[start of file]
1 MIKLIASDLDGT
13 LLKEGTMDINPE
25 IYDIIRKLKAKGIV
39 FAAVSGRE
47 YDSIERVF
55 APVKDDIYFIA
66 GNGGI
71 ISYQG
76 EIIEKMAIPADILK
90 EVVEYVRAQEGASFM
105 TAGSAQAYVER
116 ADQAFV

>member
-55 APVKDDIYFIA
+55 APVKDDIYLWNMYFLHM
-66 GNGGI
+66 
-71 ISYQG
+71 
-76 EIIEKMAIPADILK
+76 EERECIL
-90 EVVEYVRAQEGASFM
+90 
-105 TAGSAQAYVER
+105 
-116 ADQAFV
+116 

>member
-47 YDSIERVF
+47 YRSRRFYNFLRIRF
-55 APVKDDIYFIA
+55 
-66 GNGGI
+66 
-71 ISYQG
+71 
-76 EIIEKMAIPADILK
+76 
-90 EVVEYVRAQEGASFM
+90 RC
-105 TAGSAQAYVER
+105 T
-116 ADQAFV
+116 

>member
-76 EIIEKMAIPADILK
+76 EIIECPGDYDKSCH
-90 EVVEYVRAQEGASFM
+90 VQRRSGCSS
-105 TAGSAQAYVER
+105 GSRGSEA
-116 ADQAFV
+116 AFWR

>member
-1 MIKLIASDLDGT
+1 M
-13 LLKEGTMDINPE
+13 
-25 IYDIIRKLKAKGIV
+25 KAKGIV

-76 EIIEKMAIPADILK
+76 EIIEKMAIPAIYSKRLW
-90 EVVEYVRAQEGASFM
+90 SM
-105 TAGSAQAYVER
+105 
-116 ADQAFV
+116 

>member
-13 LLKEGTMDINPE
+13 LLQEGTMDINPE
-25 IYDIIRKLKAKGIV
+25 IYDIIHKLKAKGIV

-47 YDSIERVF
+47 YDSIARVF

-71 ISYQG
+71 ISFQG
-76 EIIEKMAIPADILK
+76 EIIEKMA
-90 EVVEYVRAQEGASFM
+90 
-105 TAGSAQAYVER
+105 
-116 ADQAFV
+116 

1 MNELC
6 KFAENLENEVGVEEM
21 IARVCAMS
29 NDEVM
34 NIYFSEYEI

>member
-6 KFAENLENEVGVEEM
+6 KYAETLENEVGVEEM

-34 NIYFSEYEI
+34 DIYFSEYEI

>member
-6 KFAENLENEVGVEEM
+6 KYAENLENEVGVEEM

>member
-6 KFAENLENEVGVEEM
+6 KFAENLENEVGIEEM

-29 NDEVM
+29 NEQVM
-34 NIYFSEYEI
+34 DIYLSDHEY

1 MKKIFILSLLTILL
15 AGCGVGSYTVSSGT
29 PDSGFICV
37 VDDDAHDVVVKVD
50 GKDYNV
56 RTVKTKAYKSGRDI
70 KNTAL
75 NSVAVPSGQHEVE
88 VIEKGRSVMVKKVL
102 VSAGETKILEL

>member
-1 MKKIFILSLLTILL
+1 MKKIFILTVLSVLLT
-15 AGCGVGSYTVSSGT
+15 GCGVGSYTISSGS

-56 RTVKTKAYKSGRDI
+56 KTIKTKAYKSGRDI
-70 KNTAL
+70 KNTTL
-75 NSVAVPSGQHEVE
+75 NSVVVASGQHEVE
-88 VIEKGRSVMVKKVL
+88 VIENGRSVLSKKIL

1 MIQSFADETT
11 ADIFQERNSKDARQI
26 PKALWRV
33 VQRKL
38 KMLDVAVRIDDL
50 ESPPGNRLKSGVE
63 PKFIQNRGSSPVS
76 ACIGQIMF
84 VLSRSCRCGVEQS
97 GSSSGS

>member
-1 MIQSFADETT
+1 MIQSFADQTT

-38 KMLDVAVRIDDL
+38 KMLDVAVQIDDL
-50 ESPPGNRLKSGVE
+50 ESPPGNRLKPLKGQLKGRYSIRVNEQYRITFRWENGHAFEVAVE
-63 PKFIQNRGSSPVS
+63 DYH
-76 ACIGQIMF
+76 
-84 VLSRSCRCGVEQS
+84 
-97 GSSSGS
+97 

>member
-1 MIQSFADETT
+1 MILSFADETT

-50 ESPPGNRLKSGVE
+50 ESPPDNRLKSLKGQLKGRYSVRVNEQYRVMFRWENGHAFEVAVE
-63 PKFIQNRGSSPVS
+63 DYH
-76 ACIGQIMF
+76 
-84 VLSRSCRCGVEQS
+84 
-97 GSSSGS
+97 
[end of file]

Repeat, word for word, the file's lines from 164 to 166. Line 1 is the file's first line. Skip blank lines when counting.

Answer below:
+84 
-97 GSSSGS
+97 